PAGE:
I just got a new client from Jerry, and am now testing it. It’s proving to be a bitch using it on a laptop. Half the damned hotkeys don’t work, because JAWS uses different commands on a lapbop keyboard. Will keep trying with it. I haven’t uninstalled the old client, so if this one doesn’t work out, I’ll just go back to using it.
I just added you. So we can continue the debate in here, if you like, rather than cluttering Gina’s journal.
A North Carolinian! Who’d have thunk it. 😛
My wife is from there. Goldsboro, to be precise…closer to Raleigh or fayetteville than Greensville, I think.
P.S. Why do you write G-d? I’ve never seen that before.
Some Jews, though not all, tend to write G-d instead of God in situations where the writing might be printed out, in order that the printed writing can be thrown out, for example, without defacing God’s name. The word God really doesn’t fall under this though, because we don’t believe that God is God’s name, or even one of them. It only really applies to names of God and titles in Hebrew. I mainly do it just out of habit, and not thinking to do otherwise. I’ll also add that even those Jews who consider it necessary to abbreviate God won’t go around telling anyone else they’ll be forever damned for not abbreviating it. It’s pretty much just left to private discretion, in other words, between yourself and God, as most issues of belief are left to private discretion.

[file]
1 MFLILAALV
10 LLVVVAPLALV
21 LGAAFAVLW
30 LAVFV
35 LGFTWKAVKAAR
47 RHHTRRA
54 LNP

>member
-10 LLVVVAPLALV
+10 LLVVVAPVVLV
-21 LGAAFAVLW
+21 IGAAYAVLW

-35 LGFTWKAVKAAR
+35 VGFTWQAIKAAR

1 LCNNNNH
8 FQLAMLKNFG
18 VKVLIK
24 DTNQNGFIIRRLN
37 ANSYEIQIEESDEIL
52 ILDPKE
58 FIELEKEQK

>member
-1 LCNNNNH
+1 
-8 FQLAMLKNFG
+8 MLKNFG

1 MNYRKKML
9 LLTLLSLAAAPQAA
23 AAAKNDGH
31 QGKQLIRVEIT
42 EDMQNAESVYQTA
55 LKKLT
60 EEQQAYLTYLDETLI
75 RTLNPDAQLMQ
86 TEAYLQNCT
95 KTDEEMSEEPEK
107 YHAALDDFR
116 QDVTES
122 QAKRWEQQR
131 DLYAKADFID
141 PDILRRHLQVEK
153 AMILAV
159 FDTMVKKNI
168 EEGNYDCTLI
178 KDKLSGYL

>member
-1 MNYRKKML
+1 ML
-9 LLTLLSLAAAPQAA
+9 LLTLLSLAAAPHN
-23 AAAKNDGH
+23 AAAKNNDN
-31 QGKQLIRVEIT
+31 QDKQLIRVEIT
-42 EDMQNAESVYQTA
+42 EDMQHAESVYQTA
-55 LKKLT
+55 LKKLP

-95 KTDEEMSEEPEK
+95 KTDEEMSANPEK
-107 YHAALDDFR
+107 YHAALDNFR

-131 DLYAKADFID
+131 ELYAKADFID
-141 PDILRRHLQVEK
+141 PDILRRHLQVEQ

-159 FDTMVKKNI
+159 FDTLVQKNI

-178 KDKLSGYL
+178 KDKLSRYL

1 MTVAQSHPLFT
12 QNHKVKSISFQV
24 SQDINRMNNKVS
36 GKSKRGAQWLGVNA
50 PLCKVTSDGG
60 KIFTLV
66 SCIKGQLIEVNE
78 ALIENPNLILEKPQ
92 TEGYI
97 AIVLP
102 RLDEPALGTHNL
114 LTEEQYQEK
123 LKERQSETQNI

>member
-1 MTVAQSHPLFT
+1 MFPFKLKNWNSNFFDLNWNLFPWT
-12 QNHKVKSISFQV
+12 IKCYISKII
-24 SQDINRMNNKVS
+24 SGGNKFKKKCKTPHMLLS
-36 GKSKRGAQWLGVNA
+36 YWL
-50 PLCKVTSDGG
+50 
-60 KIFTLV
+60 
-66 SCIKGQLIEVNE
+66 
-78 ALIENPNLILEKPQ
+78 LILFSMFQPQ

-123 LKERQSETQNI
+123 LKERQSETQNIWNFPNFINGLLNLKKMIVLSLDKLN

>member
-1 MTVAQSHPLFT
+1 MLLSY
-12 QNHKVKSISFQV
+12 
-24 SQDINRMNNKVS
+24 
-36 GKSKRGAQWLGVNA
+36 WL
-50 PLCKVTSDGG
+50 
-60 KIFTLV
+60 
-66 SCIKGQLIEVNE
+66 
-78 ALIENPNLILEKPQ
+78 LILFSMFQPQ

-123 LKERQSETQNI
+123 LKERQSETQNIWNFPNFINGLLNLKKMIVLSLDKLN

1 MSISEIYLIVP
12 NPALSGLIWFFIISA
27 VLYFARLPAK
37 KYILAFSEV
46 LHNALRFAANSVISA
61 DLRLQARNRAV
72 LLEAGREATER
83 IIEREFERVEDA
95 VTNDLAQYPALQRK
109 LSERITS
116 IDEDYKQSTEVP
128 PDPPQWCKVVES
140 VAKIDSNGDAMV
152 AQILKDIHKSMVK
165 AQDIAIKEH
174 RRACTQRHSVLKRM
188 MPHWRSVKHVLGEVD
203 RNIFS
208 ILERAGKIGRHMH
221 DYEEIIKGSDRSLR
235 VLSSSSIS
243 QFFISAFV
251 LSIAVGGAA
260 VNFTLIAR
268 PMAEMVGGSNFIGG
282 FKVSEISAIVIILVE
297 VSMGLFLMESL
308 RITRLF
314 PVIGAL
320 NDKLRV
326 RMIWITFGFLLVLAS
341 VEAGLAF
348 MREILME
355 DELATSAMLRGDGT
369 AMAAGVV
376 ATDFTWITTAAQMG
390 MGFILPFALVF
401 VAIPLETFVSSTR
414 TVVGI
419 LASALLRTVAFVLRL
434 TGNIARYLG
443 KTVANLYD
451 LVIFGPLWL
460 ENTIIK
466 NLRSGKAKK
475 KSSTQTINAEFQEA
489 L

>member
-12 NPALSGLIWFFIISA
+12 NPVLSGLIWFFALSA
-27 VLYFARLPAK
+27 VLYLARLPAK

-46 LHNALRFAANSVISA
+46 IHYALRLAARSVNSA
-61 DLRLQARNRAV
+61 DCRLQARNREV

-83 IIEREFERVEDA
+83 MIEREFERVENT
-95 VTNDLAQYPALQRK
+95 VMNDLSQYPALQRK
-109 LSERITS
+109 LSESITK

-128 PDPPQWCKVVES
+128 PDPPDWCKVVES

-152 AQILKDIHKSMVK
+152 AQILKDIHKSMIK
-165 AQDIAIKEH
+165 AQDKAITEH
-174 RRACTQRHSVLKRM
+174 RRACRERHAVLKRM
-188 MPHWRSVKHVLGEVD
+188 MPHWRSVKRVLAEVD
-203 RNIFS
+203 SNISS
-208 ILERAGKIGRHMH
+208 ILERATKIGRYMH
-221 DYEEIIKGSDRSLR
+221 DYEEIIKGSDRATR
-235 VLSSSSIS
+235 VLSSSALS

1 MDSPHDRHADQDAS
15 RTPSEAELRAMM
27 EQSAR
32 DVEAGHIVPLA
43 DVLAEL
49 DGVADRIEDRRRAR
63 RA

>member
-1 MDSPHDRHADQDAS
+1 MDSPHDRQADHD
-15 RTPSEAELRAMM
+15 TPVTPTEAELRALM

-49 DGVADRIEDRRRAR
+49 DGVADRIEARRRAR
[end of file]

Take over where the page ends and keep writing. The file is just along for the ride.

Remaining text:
I’m not Jewish but I found the comment rather interesting Amanda. I really like deep thinking and I’m always looking for ways to improve my spiritualism.
That’s very interesting. I can’t say I understand why one would feel the need not to use even one of god’s names…but eh, I’m just a godless heathen. :P..but thanks for clearing that up..it’s honestly something I don’t think I’ve ever heard of before.
It’s not a matter of using one of G-d’s names. It’s a matter of misusing one of them: Using it in a situation where it is not appropriate. In prayer, for instance, names of G-d, (Yehovah, Elohim, El Shadai, El Elyon, etc.), are used just as my or your name is used in ordinary conversation. Prayer, for Jews, is conversation with G-d, not just asking for what we want, but also talking about what’s gone on or going on in our lives. Sort of like a We take verses like “Cast your burden on Yehovah, and He will sustain you” seriously. I guess the best way to put it is: For a Jew, prayer is intimacy with G-d. Anyone who has a significant other, or husband or wife, isn’t going to go around sharing all of the details of their relationship with others, and may even allow certain publicly known misinformation that, by today’s standards, casts one or both people in the relationship as prudish in order to protect the sacredness of the relationship. Just as certain petnames for your significant other are used only in certain situations, so we use the names of G-d fully only in certain situations. OK, this probably should have been a journal entry. LOL!
allright. It makes a sort of sense…though I never really got the comparrison between God and a significant other or father figure. The latter makes sense from a psychological standpoint, as I kind of agree with Freud that religion is probably a substitute for parental guidance. SO as “god” is actually not one of the sacred names, couldn’t you write it out..say, without the capital g?
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